USAID Funding of Sterilization Camps in India, Part 2

Steven Mosher
by Celeste McGovern
© 2013 Population Research Institute
Weekly Briefing
15 January 2015
Reproduced with Permission

Earlier this week, we released a report outlining some of the horrors of India's sterilization camps. We called the world's attention to the US Agency for International Development's complicity in coercive sterilization camps in India. Among the evidence was a report published by the OECD describing a multi-million dollar program by USAID to reduce fertility in India.

USAID Tied to "Results"

The OECD report also elucidates how USAID encouraged India's sterilization quota system to develop by carefully financing its activities in India. It used a unique mechanism known as "performance based disbursement (PBD") in which the dollar value was attached to "a set of targeted results" agreed upon between USAID and SIFPSA. "The targets for achievement were set at an achievable yet ambitious level to emphasize the focus on achieving results," according to the OECD.

Of course, on the surface it looked as though population targets were being dropped. As USAID noted to PRI this week, US law forbids funding them. The 1999 Tiarht Amendment prohibits the U.S. Agency for International Development (USAID) from funding any family-planning program that has targets or quotas, is coercive, has financial or other incentives or involves non-consensual experimentation. If any of these requirements is violated or a "pattern or practice of violations" emerges, the administrator of USAID has 60 days to submit a report of findings and remedies to the Committee on International Relations and the Committee on Appropriations of the House of Representatives and the Committee on Foreign Affairs.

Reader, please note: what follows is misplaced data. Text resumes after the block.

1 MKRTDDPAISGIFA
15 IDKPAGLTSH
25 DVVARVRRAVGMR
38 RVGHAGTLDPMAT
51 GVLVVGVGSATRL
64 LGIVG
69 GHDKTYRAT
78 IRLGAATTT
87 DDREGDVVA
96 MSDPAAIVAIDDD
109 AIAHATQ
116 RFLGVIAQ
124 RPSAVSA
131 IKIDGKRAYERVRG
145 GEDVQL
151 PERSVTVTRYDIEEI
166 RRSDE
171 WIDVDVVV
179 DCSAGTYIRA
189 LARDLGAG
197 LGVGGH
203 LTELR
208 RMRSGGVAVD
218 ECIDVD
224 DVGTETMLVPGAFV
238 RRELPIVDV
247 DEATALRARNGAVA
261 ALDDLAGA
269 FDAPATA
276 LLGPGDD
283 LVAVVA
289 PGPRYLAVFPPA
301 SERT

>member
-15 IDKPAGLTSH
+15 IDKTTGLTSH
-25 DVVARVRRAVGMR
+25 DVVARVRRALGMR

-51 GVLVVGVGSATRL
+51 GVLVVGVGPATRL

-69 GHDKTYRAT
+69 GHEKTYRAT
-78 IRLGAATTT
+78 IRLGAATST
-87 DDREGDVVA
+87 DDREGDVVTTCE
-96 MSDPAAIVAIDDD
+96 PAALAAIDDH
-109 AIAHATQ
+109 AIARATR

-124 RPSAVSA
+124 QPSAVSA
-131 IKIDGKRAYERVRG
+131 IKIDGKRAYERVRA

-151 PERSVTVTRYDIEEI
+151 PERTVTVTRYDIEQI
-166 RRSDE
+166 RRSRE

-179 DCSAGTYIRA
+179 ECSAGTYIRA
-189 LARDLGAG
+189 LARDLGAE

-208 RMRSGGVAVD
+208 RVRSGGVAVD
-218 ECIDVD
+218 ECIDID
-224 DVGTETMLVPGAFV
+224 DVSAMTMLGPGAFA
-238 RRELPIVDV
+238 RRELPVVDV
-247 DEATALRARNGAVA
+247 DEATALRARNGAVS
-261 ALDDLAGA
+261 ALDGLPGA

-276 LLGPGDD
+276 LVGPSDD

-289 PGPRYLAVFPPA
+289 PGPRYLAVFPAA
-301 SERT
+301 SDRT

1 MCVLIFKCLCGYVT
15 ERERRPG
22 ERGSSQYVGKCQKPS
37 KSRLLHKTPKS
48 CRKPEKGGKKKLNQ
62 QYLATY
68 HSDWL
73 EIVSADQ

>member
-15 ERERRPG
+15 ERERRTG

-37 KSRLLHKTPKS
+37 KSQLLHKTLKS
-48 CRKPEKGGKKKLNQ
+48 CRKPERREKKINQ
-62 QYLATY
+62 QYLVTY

It was damaging for India to keep quotas in the open after all the bad publicity China's One Child Policy was eliciting in the 90s anyway, so in 1996 India adopted a "Target-Free Approach" to family planning. But recent investigations by human rights activists in India have found that population targets and sterilization quotas are still routine and widespread. "Every state sets targets in its annual health plan for female sterilization, male sterilization, insertion of IUDs, and distribution of contraceptive pills," says a 2012 report from Human Rights Watch (HRW) based on interviews with 50 Indian health workers. "A central government body, the National Project Coordination Committee, reviews these targets and allocates funds for family planning in every state."